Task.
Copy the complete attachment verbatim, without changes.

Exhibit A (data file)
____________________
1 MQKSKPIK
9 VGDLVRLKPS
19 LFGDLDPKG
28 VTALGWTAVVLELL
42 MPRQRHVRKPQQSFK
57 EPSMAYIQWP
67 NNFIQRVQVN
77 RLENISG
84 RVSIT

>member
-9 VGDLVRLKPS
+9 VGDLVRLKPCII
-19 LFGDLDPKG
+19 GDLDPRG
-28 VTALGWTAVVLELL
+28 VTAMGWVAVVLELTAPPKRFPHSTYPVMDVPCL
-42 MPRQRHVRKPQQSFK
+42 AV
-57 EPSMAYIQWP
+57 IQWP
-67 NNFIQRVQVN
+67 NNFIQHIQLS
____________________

1 MQKSKPIK
9 VGDLVRLKPS
19 LFGDLDPKG
28 VTALGWTAVVLELL
42 MPRQRHVRKPQQSFK
57 EPSMAYIQWP
67 NNFIQRVQVN
77 RLENISG
84 RVSIT

>member
-9 VGDLVRLKPS
+9 VGDLVRLKPCII
-19 LFGDLDPKG
+19 GDLDPRG
-28 VTALGWTAVVLELL
+28 VTAMGWVAVVLELTAPPKRFPHSTYPVMDVPCL
-42 MPRQRHVRKPQQSFK
+42 AV
-57 EPSMAYIQWP
+57 IQWP
-67 NNFIQRVQVN
+67 NNFIQHIQLS